Famed game maker explains why you should care about his latest project.
Alice: Madness Returns creator chats with us about his latest project Akaneiro: Demon Hunters - a newly launched action-RPG(ARPG) that blends the Red Riding Hood tale with Japanese horror mythology for a unique browser-based experience.
Akanerio is a free-to-play action title that’s hinged around the game's Karma Shards, in-game currency that buys upgrades and unlocks levels, which is obtained slowly by killing enemies and quickly by buying them via the developer's online store. You can read more about the game in our first impressions feature.
HITC: Why an ARPG?
American Mcgee (AM): "We became fully independent from our publishing direction at the beginning of 2011 and that really marked a move away from console-retail games towards being able to work on designs of our own choosing. One of them, obviously, is [an] ARPG another one is a turn-based artillery game and the third is a real-time multiplayer death match game. These all reflect things that we are interested in ourselves and paly. They reflect things we have a passion for. With this new found freedom we could chase after and develop the things that got us excited."
HITC: In Akaneiro, how do you maintain a sense of progression in both story and in terms of gameplay when you're trying to balance off the free-to-play and the paid-for Karma sides?
AM: "Well, Akaneiro is kind of unique in that the game is presented via missions that are themselves little story chunks. That is a little bit different from how your typical ARPG might work. There is a linear progression taking place and, using that, we're able to move the player though the world and also encounters with other characters and, obviously, through the narrative.
"What we have in there at the moment is pretty light [compared to] what I have in mind for the future. But that's another one of the great things about building an online game, we can begin to pull a gamer into deeper aspects of the narrative as we release updates going forward."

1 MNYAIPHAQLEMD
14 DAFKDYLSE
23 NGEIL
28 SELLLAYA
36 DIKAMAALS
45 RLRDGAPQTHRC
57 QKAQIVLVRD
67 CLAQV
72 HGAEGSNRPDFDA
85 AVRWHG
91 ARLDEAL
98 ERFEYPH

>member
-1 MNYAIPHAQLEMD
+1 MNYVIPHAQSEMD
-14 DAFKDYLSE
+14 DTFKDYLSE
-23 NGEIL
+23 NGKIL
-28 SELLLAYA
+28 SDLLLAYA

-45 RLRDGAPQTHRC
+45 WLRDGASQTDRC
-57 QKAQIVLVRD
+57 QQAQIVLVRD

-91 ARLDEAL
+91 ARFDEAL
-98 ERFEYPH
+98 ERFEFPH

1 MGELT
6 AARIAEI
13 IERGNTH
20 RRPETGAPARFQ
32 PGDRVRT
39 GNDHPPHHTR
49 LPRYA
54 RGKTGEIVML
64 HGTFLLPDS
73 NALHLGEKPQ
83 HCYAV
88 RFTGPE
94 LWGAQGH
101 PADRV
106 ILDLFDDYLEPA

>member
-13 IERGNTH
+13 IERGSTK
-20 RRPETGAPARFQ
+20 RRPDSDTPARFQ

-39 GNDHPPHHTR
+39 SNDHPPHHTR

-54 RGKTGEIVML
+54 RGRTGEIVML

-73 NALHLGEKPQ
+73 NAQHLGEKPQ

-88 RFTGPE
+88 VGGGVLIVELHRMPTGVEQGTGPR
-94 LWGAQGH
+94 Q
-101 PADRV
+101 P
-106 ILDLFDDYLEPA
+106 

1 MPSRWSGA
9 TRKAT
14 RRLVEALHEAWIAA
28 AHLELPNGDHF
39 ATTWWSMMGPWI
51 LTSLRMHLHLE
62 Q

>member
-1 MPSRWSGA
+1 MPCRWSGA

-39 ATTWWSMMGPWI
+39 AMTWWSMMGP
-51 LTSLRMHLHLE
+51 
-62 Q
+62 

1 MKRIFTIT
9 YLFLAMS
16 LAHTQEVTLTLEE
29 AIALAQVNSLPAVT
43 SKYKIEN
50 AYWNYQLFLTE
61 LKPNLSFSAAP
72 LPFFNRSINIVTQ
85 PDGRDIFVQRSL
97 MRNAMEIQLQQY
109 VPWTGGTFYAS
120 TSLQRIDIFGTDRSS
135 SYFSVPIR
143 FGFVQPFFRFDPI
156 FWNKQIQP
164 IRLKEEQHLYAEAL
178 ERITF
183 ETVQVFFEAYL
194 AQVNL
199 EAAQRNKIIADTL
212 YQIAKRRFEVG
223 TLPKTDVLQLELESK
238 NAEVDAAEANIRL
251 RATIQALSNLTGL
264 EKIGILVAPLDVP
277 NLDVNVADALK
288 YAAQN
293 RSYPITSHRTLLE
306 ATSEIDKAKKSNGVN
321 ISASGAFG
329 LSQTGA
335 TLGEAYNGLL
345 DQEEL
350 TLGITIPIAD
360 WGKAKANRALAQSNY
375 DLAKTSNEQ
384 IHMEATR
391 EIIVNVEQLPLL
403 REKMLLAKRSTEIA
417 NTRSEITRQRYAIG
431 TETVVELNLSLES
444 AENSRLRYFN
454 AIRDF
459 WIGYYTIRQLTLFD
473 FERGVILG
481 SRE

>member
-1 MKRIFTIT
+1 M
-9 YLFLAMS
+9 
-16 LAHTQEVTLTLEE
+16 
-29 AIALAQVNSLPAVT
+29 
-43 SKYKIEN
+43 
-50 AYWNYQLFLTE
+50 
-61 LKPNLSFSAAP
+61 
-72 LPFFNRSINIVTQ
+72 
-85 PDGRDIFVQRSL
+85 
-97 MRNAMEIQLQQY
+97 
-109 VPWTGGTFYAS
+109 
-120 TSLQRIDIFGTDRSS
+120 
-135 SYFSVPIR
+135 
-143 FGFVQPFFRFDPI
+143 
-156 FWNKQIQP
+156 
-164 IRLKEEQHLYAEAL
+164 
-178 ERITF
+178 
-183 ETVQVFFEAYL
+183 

HITC: How do you expect to distinguish it from other ARPGs, like Diablo or Torchlight?
AM: "Well those are, Diablo especially, much larger projects. [Diablo-developer Blizzard] being one of the biggest in the world, their constraints around development and the amount of stuff they can produce is very different to what we're dealing with. So, partly by design and partly by constraint we took a very streamlined approach to the way we presented the game and in a way try to get back to a purer sense of what the genre is about.
"What we hear players compliment us on are those aspects where they're not necessarily bound by a lot of the rules that you might find in a larger ARPG. For instance, we don't enforce class boundaries whether it comes to using skills, training those skills or in the types of weapons you can equip.
"No matter how you start off the game, skill or class wise, you're offered the option to play or explore a lot of the content whereas in a larger product, often times, it seems like it'll force an artificial constraint on what the player can do with the content.
"Beyond that, we're getting a lot of compliments on the art style and the fact that you can jump online and in your browser play it. The narrative is pulling a lot of people in … All the things taken together; we're seeing that people are finding it a unique combination."
Here Is The City's chat with American McGee will continue in part two of our interview soon.